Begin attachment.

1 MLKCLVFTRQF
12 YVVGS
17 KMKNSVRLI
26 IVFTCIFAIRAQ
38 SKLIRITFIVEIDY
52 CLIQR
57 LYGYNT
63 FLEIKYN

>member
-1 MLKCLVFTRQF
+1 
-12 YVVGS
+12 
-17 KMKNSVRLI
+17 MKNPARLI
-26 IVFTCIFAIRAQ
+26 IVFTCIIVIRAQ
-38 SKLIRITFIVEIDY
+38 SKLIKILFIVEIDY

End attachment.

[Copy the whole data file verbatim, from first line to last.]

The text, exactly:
1 MLKCLVFTRQF
12 YVVGS
17 KMKNSVRLI
26 IVFTCIFAIRAQ
38 SKLIRITFIVEIDY
52 CLIQR
57 LYGYNT
63 FLEIKYN

>member
-1 MLKCLVFTRQF
+1 
-12 YVVGS
+12 
-17 KMKNSVRLI
+17 MKNPARLI
-26 IVFTCIFAIRAQ
+26 IVFTCIIVIRAQ
-38 SKLIRITFIVEIDY
+38 SKLIKILFIVEIDY